In a free-open trade policy and regulation without such tariff and non-tariff barriers, food sovereignty, sooner or later, will be completely deprived. Peasants, farm workers including rural women will leave food production and their land. Because they will lose the power to produce in total, not only food production for trade, but also food production for subsistence purposes.

Most countries in the world and Asia that are still pre-industrial agrarian are only able to produce food raw materials on a limited basis relying on unskilled rural labor, technology, knowledge, machinery, and simple agricultural equipment. Therefore, the doubling of production is only possible with the expansion of agricultural land, which means doubling the workload of the families of the peasants, including the women peasants in the countryside and their children. With the current food system, rural women only consume leftover products from the surplus that is taken by the landlords through land rent and usury and the wages of farm laborers are extremely low. She is forced to limit the amount and quality of consumption for herself, her children, and her family. The allocation of wages and income is insufficient for staple food and children’s education and health needs, which are increasingly unaffordable.

Millions of peasants, farm laborers, rural women left their agricultural jobs because of exploitative and oppressive food policies and regulations throughout Asia. They move and run informal jobs in urban areas or leave their country to become migrant workers in countries that lack productive forces. In the era of the Covid-19 Pandemic, this phenomenon continues. The number of migrations in Asia continues to soar due to losing hope of survival from underdeveloped food production in rural areas.

Countries and governments of various countries in Asia are aware of this. Instead, they promote the cultivation of non-food commodities more broadly, or develop export-oriented food production under the guise of food security while removing all barriers to imported food flooding the domestic markets of all countries in Asia.

During this Covid-19 Pandemic, the ruling countries and governments in Asia should be able to rely on rural areas as a bulwark of defense—a true immune area due to a less dense population, better environment than urban areas and industrial centers, and most importantly, the ability to mobilize labor especially rural women for collective mass food production. But they didn’t do that. They choose to use billions of dollars in foreign debt to build isolation installations in urban areas so that funds can be corrupted.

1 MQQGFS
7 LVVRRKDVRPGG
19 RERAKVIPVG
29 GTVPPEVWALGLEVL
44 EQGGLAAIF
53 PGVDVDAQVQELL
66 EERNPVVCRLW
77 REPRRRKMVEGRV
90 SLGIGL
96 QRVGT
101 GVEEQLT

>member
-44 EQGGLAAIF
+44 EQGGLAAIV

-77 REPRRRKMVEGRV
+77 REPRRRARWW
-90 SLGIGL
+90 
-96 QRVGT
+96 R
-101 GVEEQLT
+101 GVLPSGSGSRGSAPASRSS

In the current situation, the peasant movement which is promoting genuine land reform throughout Asia with all its might continues to struggle against the ongoing neo-liberal policies that are being pushed to save the international monopoly capitalist system. In India, peasants and ethnic minorities are constantly fighting for land rights and defending their land against threats of land grabbing by big corporations supported by Prime Minister Modi’s neo-liberal policies. In the Philippines, peasant movements and genuine land reformers are helping the Lumad and other ethnic groups in Luzon to intensify food production in rural areas, against food isolation by the Philippine government. In Africa, the movement against the Green Revolution sponsored by the Bill & Melinda Gates Foundation is in full swing.

In Indonesia, rural women’s organizations and movements side by side with peasant organizations have been tirelessly promoting the mobilization of labor in rural areas, mutual assistance work in planting and harvesting and the fulfillment of other basic needs that are cheaper by the peasants, especially women farmers. Rice, cooking oil, sugar is cultivated together so that they can be affordable to peasants who really depend on non-food commodities such as coffee and palm oil for their livelihood.

However, the most important focus of attention at this time is to halt, and if there is an opportunity, to defeat the imperialist sponsored food system with neo-liberal policies, oppose the elimination of all tariffs and non-tariff barriers under the guise of open food trade in order to ensure more stable food stocks or food security. Neo-liberal policies in the food system will destroy the hope of food sovereignty in every country in Asia and destroy the last power of the peasants, including rural women, to produce independent food even for their subsistence needs. The call for joint production in the countryside by peasant and farm workers who rely on rural women will have an important meaning, especially in the era of the Covid-19 Pandemic, as long as it is closely connected and is an inseparable part of the genuine land reform movement to liberate the peasants and peasant laborers from the shackles of the big landlords, imperialist accomplices throughout Asia and the world.